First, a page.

Keeping Your Home Warm This Winter

Keeping Your Home Warm This Winter

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During the winter months, it can be difficult to keep warm. The cold, blustery winds that affect us while outdoors can also permeate our homes, leading to drafty breezes despite blazing fires and ever-running radiators.

 

Though we all know to wear warmer clothing during the winter months, a few easy techniques can also be used to keep our houses and apartments warmer, preventing the icy winds of winter from chilling our abodes. Try out these easy tricks to keep you and your home warmer in the upcoming months.

 

Cover Up The Holes

 

In many cases, cold air enters our homes through small gaps and cracks. Check your home for such holes and plug them to prevent drafts from blowing in. Look for holes where cables, wires, and pipes enter the walls, such as behind kitchen cupboards, near washing machines and appliances, and around your sink and toilet. Though draught-preventing materials can be purchased to plug such holes, non-visible gaps can also be blocked using materials you can find around your home. Wadded-up paper, plastic, cling film, socks, or fabric can easily be used to plug up these holes, keeping your home more insulated during the winter season.

 

Decorate Rooms and Rearrange Furniture

 

In many cases, simply modifying your home décor can add to the warmth of your home. Non-insulated flooring, for instance, can account for the loss of up to 10% of a home’s heat. Adding a few rugs to your floors during the colder months will keep your household, and your feet, from getting chilly. Attaching an extra layer of fabric, or purchasing an additional layer of curtains for your windows can also keep out icy breezes. Swapping out your standard bedding for flannel and adding a few extra blankets and throw pillows to your sofa are simple ways to keep yourself from shivering while at home. Make sure your furniture is arranged in a heating-friendly way, too! Couches and chairs placed in front of radiators or over heating ducts may be making your home less energy-efficient. Make sure that furniture, curtains, and clothing racks aren’t blocking any of the major heat sources in your rooms. By doing so, you can ensure that the energy you’re paying for is actually heating your home.

 

Let in the Light

 

Don’t keep your blinds shut during the day! Instead, let the sun shine in. To naturally heat your home, keep your blinds and curtains open from sunrise until sunset. When you arrive home in the evening, shut your blinds to keep the cold out. Solar heating is an easy, free way to keep your home warm during the winter season.

 

Reflect The Heat

 

If you have radiators in your home, use the power of reflection to prevent heat from escaping through your walls. Simply apply aluminum foil to the walls behind your radiators. Attach the foil so that the shiny side of the foil is facing the radiator, reflecting heat back into the room. If you’re looking for a more formal way to retain heat, purchase a radiator panel and attach it to your wall.  These commercially-produced products work in a similar manner, preventing heat from escaping radiator-warmed rooms.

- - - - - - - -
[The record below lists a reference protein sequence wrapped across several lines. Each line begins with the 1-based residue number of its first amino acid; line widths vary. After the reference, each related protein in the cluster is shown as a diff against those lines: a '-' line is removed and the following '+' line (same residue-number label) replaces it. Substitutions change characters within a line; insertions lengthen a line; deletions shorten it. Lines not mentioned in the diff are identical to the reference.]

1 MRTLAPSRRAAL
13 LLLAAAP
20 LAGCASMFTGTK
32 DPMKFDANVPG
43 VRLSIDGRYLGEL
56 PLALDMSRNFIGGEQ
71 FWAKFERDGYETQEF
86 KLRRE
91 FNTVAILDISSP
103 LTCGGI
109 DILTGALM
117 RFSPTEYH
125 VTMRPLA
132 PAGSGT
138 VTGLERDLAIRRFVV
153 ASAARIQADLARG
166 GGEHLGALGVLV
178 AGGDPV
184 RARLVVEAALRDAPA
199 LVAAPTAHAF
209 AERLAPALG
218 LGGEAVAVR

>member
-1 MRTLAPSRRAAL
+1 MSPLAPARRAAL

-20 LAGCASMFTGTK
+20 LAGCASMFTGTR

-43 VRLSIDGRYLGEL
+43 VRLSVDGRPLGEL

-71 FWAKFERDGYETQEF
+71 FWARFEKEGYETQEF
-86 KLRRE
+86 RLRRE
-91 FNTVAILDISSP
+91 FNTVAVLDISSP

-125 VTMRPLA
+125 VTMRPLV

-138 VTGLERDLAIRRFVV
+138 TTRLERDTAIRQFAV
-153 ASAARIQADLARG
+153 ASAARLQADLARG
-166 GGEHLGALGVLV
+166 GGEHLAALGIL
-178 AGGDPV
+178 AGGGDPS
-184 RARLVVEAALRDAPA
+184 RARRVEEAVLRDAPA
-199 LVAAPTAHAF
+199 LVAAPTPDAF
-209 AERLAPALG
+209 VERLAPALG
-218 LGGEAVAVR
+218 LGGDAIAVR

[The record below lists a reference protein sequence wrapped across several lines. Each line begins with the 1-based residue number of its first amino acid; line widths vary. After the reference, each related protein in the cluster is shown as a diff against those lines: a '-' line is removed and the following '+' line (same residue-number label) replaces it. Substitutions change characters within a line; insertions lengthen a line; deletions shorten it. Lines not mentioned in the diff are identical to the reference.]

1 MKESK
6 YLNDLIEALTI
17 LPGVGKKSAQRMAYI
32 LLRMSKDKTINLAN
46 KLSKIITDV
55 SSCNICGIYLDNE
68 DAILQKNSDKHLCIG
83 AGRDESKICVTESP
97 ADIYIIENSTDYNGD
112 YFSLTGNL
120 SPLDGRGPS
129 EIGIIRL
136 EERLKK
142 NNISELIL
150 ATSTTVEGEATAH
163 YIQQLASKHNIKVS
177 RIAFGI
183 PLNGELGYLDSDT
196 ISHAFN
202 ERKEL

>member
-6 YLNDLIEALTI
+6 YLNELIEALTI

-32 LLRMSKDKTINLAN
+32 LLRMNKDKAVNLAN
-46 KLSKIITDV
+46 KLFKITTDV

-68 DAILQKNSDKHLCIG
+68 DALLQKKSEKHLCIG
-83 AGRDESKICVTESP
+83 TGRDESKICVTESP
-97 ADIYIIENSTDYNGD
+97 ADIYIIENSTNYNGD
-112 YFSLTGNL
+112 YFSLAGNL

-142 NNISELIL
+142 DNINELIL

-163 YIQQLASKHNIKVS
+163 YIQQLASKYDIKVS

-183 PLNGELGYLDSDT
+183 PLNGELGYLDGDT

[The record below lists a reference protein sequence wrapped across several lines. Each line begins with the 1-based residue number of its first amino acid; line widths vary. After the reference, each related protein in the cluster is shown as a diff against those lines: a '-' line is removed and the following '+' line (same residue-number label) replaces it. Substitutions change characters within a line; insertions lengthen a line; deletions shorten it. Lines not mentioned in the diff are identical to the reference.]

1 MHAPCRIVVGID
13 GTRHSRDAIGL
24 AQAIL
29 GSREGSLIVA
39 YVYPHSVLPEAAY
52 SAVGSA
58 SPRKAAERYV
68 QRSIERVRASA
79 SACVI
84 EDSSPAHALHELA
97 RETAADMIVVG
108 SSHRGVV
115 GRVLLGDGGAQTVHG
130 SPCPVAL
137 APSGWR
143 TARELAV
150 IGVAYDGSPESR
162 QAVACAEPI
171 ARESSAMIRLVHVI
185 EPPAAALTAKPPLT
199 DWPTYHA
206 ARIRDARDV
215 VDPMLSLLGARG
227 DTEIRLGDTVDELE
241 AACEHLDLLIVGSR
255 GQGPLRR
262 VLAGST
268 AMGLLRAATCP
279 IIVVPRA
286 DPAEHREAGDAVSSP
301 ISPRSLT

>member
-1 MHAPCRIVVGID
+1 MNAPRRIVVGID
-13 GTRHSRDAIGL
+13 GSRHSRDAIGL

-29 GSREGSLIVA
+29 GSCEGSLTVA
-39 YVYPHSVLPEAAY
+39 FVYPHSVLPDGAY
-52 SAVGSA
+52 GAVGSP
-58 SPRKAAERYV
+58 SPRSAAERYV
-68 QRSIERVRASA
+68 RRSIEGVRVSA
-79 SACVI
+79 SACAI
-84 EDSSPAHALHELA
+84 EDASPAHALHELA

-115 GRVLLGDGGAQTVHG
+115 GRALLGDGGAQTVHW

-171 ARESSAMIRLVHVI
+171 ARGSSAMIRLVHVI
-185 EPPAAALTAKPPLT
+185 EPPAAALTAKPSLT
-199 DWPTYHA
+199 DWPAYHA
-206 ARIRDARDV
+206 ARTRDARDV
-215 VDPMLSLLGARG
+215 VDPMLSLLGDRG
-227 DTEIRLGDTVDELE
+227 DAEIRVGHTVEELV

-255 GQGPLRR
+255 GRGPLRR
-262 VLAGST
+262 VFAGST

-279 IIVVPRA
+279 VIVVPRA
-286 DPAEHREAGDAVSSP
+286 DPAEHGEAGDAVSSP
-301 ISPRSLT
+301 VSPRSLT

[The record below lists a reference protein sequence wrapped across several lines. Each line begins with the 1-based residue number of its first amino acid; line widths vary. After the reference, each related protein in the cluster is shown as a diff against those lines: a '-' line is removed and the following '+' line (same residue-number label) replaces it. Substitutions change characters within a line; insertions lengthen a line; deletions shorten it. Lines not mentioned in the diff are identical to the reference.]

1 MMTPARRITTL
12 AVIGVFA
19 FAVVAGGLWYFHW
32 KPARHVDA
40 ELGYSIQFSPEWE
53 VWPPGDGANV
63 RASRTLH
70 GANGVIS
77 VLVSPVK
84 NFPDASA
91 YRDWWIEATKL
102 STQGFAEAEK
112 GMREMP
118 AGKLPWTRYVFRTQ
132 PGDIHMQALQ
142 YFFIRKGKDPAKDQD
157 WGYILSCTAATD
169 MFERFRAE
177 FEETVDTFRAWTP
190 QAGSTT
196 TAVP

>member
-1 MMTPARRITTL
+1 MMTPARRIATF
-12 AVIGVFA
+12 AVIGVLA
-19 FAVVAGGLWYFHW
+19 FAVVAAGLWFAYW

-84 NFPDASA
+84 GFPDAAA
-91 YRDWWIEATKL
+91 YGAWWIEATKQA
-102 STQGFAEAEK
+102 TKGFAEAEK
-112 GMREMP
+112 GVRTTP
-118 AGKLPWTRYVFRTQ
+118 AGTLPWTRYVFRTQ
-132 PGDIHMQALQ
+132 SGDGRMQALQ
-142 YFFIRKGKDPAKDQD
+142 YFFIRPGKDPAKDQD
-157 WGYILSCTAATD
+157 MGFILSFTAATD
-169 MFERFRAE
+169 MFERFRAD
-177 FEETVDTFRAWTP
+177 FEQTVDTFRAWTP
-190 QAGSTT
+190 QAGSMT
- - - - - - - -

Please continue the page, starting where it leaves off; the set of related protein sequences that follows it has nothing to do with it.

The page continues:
Keep Yourself Warm

 

If you’re looking to reduce your energy use, focus on keeping yourself warm, rather than your entire home. Wear layers, sip on a mug of hot cocoa or tea, and use a space heater to warm the room you’re in, rather than heating your entire home. Smaller devices and appliances, such as heated blankets and heated foot warmers, can also be used in lieu of blasting the furnace in your home. Consider using your oven and stove more, too. In addition to producing warm meals and baked goods, you can warm up your home without even adjusting your thermostat.

 

Program Your Thermostat

 

Manually adjusting your home’s temperature can be a hassle. Instead, program your thermostat, or purchase a programmable thermostat, to save yourself from constantly having to change the temperature of your home. If you’re usually at work or out during the day, program warmer temperatures for the morning and evening hours. Set the temperature lower during daytime hours, when you’re out of the house, and for the times when you’re asleep. Lower temperatures at night will help you sleep better and may even boost your metabolism. In short, programming your thermostat will help you save on both time and money.

 

Add Window Insulation

 

Clear window film is a great way to prevent drafty winds from blowing in through your window frames. To insulate your windows, purchase plastic shrink film, attach it to your window frame with double-sided tape, and heat it with a hairdryer to remove wrinkles and affix the plastic to the window. Though less aesthetically-pleasing, bubble wrap can also be attached to windows to keep heat in. Some studies have shown that bubble wrap can reduce heat loss by up to 50% on single-pane windows and 20% on double-pane glass. Window insulation is one of the easiest and most cost-effective ways to prevent heat loss around the home.

 

No one wants to end the winter season with an exorbitant heating bill. Instead of cranking up your thermostat, trying keeping yourself, and your home, warm in other ways. If you find that you’re still spending more than you want to on heating, contact your energy provider to discuss other ways in which you can more efficiently heat your home. In doing so, you can keep warm this winter without breaking the bank!

 

 

Photo: © AlexMaster / fotolia.com

Editor, 12/20/2018

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